World's Largest Selection of Decorative Switch Plates

How to make spring cleaning a personal spa day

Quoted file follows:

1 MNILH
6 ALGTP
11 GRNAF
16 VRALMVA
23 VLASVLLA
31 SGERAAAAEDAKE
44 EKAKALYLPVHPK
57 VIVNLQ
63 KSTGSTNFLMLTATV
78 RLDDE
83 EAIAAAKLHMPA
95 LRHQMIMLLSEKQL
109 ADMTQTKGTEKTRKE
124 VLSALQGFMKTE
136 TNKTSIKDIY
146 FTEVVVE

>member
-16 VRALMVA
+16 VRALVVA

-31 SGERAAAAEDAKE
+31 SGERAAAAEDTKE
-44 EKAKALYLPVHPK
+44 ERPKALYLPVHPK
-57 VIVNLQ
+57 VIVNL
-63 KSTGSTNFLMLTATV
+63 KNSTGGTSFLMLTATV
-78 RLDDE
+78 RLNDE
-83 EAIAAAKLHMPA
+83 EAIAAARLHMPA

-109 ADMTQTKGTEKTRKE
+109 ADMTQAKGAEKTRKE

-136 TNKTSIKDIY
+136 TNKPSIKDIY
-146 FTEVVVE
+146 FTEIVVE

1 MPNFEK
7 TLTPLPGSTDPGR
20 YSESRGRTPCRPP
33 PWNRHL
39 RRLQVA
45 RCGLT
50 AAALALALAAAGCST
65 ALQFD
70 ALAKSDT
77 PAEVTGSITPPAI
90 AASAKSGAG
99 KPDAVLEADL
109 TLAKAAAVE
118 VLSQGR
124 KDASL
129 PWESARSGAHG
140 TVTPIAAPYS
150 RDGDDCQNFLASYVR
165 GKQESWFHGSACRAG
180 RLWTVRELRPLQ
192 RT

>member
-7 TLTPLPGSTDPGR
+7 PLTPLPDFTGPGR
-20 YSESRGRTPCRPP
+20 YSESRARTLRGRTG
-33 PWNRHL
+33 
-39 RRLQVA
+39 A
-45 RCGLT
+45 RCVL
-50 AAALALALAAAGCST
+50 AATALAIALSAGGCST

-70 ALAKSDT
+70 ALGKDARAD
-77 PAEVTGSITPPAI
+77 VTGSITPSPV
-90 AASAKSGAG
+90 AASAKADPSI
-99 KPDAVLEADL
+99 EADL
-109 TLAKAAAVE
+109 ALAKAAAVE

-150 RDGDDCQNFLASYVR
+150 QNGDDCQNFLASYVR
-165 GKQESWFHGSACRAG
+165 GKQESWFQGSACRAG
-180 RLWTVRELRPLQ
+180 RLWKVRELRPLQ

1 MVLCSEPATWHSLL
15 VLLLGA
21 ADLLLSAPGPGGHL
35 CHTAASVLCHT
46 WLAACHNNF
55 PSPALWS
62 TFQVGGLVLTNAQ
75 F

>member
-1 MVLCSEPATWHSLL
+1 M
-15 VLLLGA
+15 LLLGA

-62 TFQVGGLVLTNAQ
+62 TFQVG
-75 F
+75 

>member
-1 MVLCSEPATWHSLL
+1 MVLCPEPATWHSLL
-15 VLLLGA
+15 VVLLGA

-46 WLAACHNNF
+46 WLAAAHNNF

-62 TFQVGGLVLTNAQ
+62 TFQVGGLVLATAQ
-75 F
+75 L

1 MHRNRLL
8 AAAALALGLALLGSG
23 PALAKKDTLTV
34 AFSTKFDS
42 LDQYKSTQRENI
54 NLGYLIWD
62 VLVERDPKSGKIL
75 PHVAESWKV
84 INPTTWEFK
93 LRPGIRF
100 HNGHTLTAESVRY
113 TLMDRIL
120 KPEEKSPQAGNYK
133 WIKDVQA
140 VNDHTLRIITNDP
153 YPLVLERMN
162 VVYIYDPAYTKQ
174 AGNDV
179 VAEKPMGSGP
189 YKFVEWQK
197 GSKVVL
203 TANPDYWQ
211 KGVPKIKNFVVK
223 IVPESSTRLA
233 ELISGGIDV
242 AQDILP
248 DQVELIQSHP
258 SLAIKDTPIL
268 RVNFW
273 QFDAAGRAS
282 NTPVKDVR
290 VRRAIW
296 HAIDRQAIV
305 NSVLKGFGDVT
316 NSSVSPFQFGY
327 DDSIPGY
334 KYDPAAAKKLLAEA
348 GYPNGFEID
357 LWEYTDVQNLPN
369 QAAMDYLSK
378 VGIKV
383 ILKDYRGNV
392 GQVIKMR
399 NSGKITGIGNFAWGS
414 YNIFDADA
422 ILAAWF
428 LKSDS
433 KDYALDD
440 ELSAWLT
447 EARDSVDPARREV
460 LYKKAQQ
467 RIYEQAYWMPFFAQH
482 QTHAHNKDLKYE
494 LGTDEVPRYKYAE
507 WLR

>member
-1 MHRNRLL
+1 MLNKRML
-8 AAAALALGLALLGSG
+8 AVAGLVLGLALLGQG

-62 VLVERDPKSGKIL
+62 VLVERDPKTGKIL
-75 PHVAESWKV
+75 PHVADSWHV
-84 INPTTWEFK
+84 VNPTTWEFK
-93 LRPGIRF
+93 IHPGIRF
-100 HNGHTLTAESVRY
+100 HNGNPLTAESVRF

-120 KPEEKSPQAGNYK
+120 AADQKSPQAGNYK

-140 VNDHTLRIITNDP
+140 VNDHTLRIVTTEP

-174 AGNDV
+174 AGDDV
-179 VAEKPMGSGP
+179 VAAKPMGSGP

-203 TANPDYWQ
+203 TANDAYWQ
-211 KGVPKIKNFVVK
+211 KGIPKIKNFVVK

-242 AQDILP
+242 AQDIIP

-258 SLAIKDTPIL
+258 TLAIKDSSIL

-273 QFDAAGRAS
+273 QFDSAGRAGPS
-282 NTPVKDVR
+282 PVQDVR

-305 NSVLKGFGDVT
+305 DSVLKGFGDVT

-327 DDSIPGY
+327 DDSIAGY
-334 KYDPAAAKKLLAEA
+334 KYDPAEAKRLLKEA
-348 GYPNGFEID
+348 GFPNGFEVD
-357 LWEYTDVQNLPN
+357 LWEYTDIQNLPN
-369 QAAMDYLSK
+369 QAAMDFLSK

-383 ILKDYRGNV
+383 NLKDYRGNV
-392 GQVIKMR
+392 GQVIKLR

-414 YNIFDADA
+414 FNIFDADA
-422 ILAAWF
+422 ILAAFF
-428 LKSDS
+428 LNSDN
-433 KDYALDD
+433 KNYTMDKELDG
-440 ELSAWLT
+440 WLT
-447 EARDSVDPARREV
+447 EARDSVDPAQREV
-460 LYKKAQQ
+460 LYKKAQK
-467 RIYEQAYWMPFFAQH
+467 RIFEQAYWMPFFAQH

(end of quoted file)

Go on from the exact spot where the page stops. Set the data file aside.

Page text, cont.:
For most people, spring cleaning takes less than a day but can mean so much more than a tidy home. Think about it. Far from being a day of drudgery, spring cleaning is a time to clean up, dust off and clear out - to make a break with the past that's every bit as real as New Year's Eve. Psychology Today magazine published a number of articles under an umbrella theme: Cleaning up junk can help clear your mind, and the results will be healthy for you and your home.Begin with surveillance Look around. Exactly what is all that clutter telling you? Human beings hang onto things for several reasons, and laziness is generally not one of them. For example, it doesn't take a therapist to see that refusing to let go of clothes that haven't fit for years and aren't likely to be in style if they ever do again isn't about frugality - it's about fear. We like to live in our comfort zones, even when it hurts to do so.Psychology Today quoted Ranka Burzan, professional organizer, speaker and author, on the reasons why we avoid cleaning out clutter."We always relate to routine and familiar circumstances even if they work against us. That is one reason that people stay in abusive relationships, low paying jobs and cluttered homes, because it's predictable and we become experts in dealing with unpleasant situations."Hunker down and clean up Real Simple magazine, on the other hand, focused on the joy we experience from cleaning up - and the insights it gathered in a survey of its Facebook fans. One such fan was Michelle Jesperson, and for her, cleaning comes with euphoria."My satisfaction is mostly gleaned from having a clean home with things organized and put away," said Jesperson.Does that satisfaction extend to other areas of life? Of course, Marla Deibler, Psy.D., director of the Center for Emotional Health of Greater Philadelphia, pointed out, and it leads to an ability to take on projects in other areas of our lives."When we set out to accomplish a goal like cleaning the fridge, we gain confidence that we can succeed," she told Real Simple. So here's the plan. After you set aside all the recyclables and clean everything in sight, stop to admire your handiwork. Touch up any little paint chips or imperfections and maybe add some saucy new additions like switch plates or plug covers to signal a final break from the cluttered past.Now that your tasks are complete and your mind is calm, finish with fresh flowers and candles in a relaxing bath - you deserve it.